As Breast Cancer Awareness Month draws to a close, it’s a good time to check in on just how aware we really are. Nicole Seagriff, a 27-year-old breast cancer survivor, recently shared her story with LadyLux, and has a message for women young and old: “There is no greater advocate than yourself when it comes to your healthcare.” She explains, “You’re the first line of defense. You’re with your body every day. You’re with your healthcare provider sometimes once a year and that’s it.” It’s important to trust your gut and speak up to your healthcare provider when you have concerns. With this in mind, here are the standard screening guidelines that it never hurts to brush up on.
For those with no family history or other overt risk of cancer, yearly mammograms are recommended starting at age 40. Clinical breast exams are recommended as part of a yearly check-up starting at age 20. According to Susan G. Komen for the Cure, CBE’s can be provided by a physician, nurse practitioner or any other healthcare provider trained in the technique.
While many of us grew up with our OBGYN’s encouraging frequent breast self-exams, recent studies have found that this practice does not lower risk of breast cancer mortality, and it is not officially recommended. Yet, every cancer authority stresses the importance of knowing your own body and watching for changes. If self-exams help to facilitate this, then many healthcare providers, including Seagriff, see no harm in it.
Of course, women with an elevated risk of cancer must take extra precautions. Those with strong patterns of breast or ovarian cancer in their families, or those with a family history of cancer at a very young age, may want to go for genetic testing. Seagriff, who “wakes up every day grateful for genetic testing,” notes that it was a major factor in helping her catch her cancer early. Essentially, the process can tell you if you have the BRCA1 or BRCA2 mutations, a strong indicator of breast cancer.
If you find that are you a carrier of these genes, the recommendation is to receive a clinical breast exam every year until age 25. After age 25, women should receive a clinical breast exam every 6 to 12 months, with annual mammograms and MRIs.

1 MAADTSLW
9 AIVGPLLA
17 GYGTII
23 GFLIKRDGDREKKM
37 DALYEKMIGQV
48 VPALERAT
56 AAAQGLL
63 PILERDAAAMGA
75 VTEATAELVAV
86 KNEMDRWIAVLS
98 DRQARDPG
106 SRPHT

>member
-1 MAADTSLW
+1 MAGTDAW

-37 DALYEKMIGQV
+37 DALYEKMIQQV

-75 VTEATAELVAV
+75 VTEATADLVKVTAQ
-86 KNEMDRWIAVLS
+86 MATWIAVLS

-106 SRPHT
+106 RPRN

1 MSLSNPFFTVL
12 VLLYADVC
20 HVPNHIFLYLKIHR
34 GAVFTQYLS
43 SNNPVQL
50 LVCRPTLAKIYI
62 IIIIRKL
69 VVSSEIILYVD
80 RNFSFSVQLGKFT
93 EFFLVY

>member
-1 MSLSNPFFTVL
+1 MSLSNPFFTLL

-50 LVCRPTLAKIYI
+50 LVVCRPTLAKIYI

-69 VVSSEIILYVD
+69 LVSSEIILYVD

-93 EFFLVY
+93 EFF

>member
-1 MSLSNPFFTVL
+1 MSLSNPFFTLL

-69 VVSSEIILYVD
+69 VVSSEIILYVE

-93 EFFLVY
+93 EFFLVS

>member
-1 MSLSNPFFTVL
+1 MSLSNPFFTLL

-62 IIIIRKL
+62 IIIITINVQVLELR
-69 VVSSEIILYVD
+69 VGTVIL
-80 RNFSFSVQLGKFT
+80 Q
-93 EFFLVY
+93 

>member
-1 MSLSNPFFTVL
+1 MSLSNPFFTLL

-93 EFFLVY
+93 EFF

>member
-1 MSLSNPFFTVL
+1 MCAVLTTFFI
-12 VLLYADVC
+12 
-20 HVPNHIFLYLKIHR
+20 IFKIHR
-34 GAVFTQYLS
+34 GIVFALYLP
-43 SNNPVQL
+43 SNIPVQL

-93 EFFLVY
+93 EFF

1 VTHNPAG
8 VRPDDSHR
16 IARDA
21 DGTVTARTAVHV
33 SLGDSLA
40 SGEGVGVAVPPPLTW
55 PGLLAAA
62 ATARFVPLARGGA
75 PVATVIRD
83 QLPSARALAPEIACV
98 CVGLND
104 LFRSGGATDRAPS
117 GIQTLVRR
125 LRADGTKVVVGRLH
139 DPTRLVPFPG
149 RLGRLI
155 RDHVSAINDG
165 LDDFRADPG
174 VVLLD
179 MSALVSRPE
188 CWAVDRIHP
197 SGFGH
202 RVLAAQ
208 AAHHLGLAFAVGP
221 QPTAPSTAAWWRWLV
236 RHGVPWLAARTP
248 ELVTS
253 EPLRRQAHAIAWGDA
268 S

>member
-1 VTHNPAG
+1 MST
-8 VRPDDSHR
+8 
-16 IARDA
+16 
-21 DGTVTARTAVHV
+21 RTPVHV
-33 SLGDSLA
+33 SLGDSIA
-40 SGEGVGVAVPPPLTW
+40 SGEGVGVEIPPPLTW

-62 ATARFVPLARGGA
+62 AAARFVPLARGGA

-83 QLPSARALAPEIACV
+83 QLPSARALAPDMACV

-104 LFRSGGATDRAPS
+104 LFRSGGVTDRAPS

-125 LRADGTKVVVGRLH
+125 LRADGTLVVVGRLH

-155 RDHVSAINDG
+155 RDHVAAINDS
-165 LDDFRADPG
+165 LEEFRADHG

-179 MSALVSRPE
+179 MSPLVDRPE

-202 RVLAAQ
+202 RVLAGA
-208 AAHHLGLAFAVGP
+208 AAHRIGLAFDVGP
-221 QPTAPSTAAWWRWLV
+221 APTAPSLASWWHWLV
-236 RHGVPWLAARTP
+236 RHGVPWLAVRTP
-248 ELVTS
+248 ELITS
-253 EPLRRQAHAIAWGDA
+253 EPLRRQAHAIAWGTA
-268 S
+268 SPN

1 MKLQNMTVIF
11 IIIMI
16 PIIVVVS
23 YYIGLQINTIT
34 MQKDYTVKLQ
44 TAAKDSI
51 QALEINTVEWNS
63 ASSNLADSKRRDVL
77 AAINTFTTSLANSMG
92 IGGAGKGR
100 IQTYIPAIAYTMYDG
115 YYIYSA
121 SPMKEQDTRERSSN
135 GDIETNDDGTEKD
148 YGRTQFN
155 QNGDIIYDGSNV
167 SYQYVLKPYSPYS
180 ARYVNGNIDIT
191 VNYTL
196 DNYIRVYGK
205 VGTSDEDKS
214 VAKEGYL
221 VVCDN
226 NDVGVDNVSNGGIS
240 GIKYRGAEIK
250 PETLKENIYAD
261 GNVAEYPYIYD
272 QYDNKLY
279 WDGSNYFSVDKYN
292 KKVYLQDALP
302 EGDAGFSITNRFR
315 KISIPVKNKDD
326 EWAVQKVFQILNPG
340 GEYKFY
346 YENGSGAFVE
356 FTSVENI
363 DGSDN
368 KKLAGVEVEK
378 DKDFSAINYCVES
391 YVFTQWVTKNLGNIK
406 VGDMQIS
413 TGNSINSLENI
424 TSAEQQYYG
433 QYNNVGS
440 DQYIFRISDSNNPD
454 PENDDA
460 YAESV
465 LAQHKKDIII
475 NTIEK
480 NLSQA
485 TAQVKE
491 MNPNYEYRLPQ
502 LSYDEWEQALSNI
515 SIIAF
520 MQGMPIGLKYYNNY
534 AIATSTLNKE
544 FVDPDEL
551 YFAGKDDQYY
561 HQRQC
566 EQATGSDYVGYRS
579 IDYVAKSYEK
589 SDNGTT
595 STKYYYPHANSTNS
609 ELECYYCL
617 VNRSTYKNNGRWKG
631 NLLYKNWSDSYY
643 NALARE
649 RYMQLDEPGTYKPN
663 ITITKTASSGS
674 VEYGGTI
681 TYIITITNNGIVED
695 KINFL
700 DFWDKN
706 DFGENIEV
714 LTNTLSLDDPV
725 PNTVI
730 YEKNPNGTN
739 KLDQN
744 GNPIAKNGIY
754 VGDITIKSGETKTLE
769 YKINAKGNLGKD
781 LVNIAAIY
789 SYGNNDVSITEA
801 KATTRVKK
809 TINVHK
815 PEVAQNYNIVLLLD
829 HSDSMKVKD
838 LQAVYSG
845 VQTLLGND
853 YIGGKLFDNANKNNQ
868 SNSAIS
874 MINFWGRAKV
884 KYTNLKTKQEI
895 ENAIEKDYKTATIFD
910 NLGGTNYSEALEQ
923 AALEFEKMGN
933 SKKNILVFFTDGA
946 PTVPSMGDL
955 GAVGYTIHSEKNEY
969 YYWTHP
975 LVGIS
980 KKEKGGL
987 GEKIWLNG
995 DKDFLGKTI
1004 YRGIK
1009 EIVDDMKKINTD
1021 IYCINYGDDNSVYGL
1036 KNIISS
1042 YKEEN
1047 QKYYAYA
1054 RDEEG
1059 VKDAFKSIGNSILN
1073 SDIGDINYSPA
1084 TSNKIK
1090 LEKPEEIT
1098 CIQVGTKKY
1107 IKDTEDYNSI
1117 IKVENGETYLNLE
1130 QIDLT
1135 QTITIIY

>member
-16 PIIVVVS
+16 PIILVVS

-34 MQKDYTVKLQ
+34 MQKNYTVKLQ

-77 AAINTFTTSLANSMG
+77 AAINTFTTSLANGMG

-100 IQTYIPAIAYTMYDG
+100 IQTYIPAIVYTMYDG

If you don’t know your genetic status, but have a strong family history with two or more first degree relatives (ie, parents, siblings, or children) diagnosed with the disease, you should receive a clinical breast exam every year until age 25 and every 6 to 12 months thereafter. Starting at age 25, you should also receive an MRI and mammogram every year starting at the age 5-10 years prior to the youngest breast cancer case in your family.
Other risk factors that require elevated screening include receiving radiation treatment between 10 and 30 years old, and having dense breast tissue.
Note that mammograms are not a perfect test and, especially for younger women with denser breast tissue, cannot always catch everything. MRIs provide more accurate results for younger age groups.
Despite the importance of genetic testing and family history, Seagriff also reported that most cases of breast cancer are, in fact, not genetic, but environmental. This means that all the classic health advice – eat a balanced diet high in fruits and vegetables, don’t smoke, limit alcohol consumption and maintain a healthy weight – are among the most important things you can do to limit your risk of cancer. Each of these habits has been linked with not only lower risks of cancer, but also lower risks of heart disease, diabetes and other major killers.
As more indicator genes are discovered, a more detailed picture of breast cancer risk will emerge. For now, keep healthy, know your risk, follow these guidelines and, most importantly, advocate for your health!